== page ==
Gluster is a distributed filesystem. I'm not a massive fan of it, but most of the alternatives (like Ceph) suffer with their own set of issues, so it's no better or worse than the competition of the most part.
One issue that can sometimes occur is Gluster File ID (GFID) mismatch following a split-brain or similar failure.
When this occurs, running
ls -l in a directory will generally lead to I/O errors and/or question marks in the output
ls -i ls: cannot access ban-gai.rss: Input/output error ? 2-nguoi-choi.rss ? game.rss
If you look within the brick's log (normally under
/var/log/glusterfs/bricks) you'll see lines reporting
Gfid mismatch detected
[2019-12-12 12:28:28.100417] E [MSGID: 108008] [afr-self-heal-common.c:392:afr_gfid_split_brain_source] 0-shared-replicate-0: Gfid mismatch detected for <gfid:31bcb959-efb4-46bf-b858-7f964f0c699d>/ban-gai.rss>, 1c7a16fe-3c6c-40ee-8bb4-cb4197b5035d on shared-client-4 and fbf516fe-a67e-4fd3-b17d-fe4cfe6637c3 on shared-client-1. [2019-12-12 12:28:28.113998] W [fuse-resolve.c:61:fuse_resolve_entry_cbk] 0-fuse: 31bcb959-efb4-46bf-b858-7f964f0c699d/ban-gai.rss: failed to resolve (Stale file handle)
This documentation details how to resolve GFID mismatches
The loglines in the example used in this documentation are from a replica 2 setup comprising of 2 Gluster nodes, with the gluster volume mounted on each of them using Gluster-FUSE.
In this instance the issue arose after a brick process repeatedly died on one of the Gluster nodes, leading to split-brain.
Understanding the logline
It's probably helpful here to break the format of that logline down a little:
0-shared-replicate-0- the volume in my example is called shared, if yours is called foo then this will probably read
<gfid:31bcb959-efb4-46bf-b858-7f964f0c699d>/ban-gai.rss>This tells us the affected GFID and the file that was being accessed. So in this case, the affected GFID is the parent of the file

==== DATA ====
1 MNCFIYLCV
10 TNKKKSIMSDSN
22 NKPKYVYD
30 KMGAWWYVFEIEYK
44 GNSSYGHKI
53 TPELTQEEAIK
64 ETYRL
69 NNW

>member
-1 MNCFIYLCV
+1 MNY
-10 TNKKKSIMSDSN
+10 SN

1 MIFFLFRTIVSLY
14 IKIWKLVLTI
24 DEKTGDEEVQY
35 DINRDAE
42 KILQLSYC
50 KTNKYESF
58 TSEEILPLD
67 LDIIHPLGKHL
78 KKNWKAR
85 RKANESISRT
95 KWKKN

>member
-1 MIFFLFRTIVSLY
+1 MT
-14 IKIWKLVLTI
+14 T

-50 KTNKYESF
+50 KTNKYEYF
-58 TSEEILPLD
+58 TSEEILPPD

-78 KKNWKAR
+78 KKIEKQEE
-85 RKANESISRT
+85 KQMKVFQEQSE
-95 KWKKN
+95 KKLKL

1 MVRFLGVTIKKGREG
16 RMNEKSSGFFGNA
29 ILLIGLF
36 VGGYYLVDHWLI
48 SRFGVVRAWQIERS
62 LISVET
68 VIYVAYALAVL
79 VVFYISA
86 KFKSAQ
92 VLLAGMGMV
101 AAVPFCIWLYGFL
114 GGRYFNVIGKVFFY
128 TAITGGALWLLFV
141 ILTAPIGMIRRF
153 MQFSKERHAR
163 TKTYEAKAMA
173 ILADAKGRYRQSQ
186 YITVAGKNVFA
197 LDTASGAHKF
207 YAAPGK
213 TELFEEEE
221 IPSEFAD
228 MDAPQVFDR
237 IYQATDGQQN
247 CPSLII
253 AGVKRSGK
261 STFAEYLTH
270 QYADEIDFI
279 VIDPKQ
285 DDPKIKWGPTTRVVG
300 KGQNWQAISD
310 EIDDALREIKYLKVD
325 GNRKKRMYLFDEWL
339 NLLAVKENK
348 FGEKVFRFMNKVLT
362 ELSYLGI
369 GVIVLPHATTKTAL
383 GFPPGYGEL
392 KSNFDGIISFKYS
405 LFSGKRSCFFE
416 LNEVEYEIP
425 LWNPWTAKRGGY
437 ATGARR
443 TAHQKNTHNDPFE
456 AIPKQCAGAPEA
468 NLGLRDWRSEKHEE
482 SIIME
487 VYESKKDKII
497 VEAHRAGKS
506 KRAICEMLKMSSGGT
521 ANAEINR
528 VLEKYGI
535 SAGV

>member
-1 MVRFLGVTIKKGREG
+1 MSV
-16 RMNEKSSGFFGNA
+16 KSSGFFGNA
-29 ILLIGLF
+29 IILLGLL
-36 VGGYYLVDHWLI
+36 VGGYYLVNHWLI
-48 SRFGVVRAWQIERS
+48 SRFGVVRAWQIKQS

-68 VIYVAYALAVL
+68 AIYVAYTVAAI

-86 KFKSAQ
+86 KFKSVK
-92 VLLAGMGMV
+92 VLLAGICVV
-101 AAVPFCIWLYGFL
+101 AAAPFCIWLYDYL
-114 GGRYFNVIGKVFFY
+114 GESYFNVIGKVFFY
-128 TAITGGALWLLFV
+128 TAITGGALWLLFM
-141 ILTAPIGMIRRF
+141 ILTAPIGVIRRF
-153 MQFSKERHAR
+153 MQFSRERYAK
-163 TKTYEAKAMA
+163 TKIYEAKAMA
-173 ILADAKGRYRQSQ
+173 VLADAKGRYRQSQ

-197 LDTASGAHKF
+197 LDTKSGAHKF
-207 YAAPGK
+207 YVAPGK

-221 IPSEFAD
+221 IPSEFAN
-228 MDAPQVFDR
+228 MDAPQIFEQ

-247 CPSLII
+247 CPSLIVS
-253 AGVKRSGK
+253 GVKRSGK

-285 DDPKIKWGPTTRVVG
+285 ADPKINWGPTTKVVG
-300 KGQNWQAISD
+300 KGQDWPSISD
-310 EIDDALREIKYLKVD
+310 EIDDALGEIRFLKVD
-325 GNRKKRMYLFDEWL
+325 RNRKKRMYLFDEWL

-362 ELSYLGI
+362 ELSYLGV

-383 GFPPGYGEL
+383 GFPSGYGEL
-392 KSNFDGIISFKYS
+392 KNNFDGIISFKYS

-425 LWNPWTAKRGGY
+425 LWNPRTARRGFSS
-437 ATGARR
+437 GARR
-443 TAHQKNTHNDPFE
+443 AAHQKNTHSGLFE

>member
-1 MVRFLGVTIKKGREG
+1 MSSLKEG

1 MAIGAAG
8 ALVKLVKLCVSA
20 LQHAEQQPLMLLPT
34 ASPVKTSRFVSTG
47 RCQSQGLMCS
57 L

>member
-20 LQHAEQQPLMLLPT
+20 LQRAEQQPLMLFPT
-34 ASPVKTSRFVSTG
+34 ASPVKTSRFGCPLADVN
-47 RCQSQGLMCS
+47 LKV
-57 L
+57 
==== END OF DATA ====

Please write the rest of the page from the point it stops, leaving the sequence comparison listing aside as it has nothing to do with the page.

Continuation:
1c7a16fe-3c6c-40ee-8bb4-cb4197b5035d on shared-client-4this is the GFID of the file on one of the Gluster hosts
fbf516fe-a67e-4fd3-b17d-fe4cfe6637c3 on shared-client-1this is the GFID of the file on the other Gluster Host
Understanding the Issue
GFIDs are unique identifiers for files and directories within your Gluster volume.
Although not quite how RedHat would describe it, the "metadata" for your volume is basically a tangled mess of symlinks and hardlinks underneath the
.glusterfs directory on each of your bricks, mapping out the structure of your volume in what is probably one of the most convoluted manners imaginable.
GFIDs are gluster's (rough) equivalent to an inode in a traditional filesystem - all replicated copies of a file should have the same GFID.
GFID mismatch occurs when different replica copies end up with a different GFID. This might be because a file was uploaded twice (one to each node) during a split-brain, or caused by some other gluster oddity.
This mismatch then confuses Gluster's replication module, causing it to return an I/O error.
Resolving the Issue
In order to resolve this, you'll need to remove files from one of the bricks and then trigger a heal in order to have gluster re-replicate the files back over.